TRENTON, New Jersey — Lawmakers are considering a plan aimed at providing stability to Atlantic City, which is reeling from a shrinking tax base and the decline of the casino industry.
It's not the first time, though, lawmakers have tried to help the resort town.
But it is getting support from the casinos it's designed to help.
Here's a look at how New Jersey has tried to help Atlantic City in the past, how it might aid the resort now and how casinos are reacting.
WHAT THE STATE HAS DONE IN THE PAST
— A massive state-directed assistance program announced in 2010 and implemented the following year that created a state-run tourism district with extra security patrols and sanitation efforts; elimination of the $30 million a year payment casinos were obligated to make to the horse racing industry and creation of the Atlantic City Alliance, a group that used the money to promote the resort.
—Reducing the amount of licensing requirements for casinos to save them money; including letting casino licenses last indefinitely instead of coming up for renewal every five years, and drastically reducing staffing at the Casino Control Commission.
— Using a tax incentive program to help the then-half-built Revel casino hotel project obtain its final financing. The tax breaks were supposed to kick in once the casino reached certain profit levels. But the $2.4 billion casino never turned a profit and the tax breaks never got used.
— Creating a new class of "boutique" casino licenses for developers wishing to build smaller casinos at a lesser price. The law authorized two such projects, but none was ever built.
—Appointing a state fiscal monitor to review major financial decisions in return for extra state aid to the cash-strapped city. A proposal by a commission appointed by Gov. Chris Christie would appoint an "emergency manager" for Atlantic City with much greater powers than those wielded by the current monitor.
WHAT THE CASINOS ARE LIKELY TO GET FROM THE STATE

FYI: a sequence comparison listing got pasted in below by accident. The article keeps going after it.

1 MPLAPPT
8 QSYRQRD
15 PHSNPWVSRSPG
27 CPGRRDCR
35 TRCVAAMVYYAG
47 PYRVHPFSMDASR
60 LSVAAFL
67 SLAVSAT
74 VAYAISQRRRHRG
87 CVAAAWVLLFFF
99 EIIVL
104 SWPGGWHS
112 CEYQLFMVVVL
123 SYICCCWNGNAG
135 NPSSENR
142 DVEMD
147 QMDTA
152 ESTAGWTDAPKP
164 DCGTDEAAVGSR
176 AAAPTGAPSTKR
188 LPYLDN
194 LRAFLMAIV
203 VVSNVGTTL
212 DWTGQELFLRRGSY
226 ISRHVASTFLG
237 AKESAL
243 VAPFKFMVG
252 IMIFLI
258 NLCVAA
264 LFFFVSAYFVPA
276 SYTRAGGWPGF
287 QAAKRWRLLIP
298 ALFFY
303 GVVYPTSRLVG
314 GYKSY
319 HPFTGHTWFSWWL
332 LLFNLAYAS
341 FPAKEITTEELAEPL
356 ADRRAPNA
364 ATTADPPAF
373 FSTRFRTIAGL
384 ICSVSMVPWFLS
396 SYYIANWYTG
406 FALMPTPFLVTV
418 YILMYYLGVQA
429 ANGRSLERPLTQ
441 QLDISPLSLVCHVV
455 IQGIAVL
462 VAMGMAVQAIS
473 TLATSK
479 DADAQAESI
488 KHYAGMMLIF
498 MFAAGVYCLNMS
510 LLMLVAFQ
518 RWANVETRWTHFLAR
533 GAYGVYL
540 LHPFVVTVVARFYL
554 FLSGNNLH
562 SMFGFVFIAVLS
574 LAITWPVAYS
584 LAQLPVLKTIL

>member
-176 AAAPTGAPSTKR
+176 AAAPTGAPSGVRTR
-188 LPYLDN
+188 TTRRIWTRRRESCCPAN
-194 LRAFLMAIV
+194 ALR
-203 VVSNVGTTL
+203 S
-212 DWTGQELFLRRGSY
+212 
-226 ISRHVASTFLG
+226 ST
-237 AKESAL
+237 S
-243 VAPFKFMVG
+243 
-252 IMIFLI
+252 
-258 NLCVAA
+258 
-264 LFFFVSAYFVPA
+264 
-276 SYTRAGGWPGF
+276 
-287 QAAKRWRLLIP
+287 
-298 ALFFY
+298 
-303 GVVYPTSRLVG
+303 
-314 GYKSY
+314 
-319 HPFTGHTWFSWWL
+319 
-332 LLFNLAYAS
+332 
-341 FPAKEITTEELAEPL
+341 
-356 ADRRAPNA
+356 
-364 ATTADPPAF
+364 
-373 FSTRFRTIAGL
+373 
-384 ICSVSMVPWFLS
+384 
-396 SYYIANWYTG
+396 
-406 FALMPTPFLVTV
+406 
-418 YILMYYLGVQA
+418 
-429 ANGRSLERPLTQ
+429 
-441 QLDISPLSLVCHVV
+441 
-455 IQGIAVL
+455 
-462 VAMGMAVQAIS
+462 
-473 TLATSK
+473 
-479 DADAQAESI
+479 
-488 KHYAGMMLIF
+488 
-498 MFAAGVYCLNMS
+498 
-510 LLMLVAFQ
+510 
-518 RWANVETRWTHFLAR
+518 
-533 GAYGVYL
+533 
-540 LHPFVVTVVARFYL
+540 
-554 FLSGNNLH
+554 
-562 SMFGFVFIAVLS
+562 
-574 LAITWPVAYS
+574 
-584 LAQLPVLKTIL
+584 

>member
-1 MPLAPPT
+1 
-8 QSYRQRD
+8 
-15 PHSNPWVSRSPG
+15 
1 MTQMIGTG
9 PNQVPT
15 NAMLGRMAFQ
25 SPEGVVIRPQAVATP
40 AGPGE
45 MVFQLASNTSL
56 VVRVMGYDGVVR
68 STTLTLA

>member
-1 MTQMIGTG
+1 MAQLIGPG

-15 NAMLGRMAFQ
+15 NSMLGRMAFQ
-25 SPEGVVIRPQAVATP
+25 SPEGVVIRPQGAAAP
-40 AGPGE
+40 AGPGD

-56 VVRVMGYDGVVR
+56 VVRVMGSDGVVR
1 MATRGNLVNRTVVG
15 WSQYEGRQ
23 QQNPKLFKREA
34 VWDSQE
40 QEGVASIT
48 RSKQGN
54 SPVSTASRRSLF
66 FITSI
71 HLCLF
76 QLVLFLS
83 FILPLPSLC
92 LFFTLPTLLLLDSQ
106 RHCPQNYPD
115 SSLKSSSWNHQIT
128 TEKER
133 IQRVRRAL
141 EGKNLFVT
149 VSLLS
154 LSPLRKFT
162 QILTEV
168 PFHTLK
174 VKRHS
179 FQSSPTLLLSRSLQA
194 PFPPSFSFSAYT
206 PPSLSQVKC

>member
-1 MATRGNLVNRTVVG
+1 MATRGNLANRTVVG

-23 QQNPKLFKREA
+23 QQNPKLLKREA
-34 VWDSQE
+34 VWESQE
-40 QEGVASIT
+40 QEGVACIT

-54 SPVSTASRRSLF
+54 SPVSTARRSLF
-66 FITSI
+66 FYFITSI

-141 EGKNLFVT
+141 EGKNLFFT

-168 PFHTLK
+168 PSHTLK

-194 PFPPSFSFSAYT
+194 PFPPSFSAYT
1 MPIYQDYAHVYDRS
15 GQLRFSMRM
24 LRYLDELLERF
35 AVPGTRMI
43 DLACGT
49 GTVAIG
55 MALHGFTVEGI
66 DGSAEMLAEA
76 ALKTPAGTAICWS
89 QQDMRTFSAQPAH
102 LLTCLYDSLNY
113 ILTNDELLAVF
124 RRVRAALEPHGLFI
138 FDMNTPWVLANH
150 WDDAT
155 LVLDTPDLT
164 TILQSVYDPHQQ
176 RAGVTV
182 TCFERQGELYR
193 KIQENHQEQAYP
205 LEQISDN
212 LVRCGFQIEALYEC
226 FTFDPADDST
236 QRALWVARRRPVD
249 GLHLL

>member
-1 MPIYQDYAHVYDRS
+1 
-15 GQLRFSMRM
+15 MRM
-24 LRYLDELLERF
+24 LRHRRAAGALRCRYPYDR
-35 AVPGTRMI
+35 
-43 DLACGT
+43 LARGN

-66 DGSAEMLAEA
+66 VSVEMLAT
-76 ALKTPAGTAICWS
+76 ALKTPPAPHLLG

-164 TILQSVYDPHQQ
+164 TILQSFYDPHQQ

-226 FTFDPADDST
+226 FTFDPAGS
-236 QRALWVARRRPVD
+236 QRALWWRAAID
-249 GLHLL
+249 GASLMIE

—Senate President Steve Sweeney and state Sen. James Whelan are pushing legislation, which is expected to get a vote in committee on Monday, that calls for casinos to pay $150 million in property taxes in each of the first two years of the 15-year program. The casinos' collective real estate tax bill for this year is $210 million, but that includes three casinos that closed this year.
—The plan also redirects around $25 million to $30 million from a redevelopment tax to pay down the city's debt.
—Sweeney and Whelan also called for a re-evaluation of the Atlantic City Alliance, the group formed a few years ago as part of Republican Gov. Chris Christie's plan to market the city outside the region.
WHAT THE CASINO INDUSTRY SAYS IT NEEDS FROM THE STATE NOW
— The casino industry has accepted Sweeney and Whelan's plan. Kevin Ortzman, president of the Casino Association of New Jersey, has said the package is critical for letting casinos plan their finances effectively.
—The industry generally also opposes the expansion of gambling beyond Atlantic City, which has been off-limits under a five-year moratorium enacted by Christie in 2011. Earlier this year, for example, Carl Icahn accused Sweeney of "selling out" Atlantic City for considering casinos in northern New Jersey, and the association opposed legislation in 2013 that would have established a committee to study expanding gambling to the Meadowlands. Sweeney blocked the legislation in the Senate.
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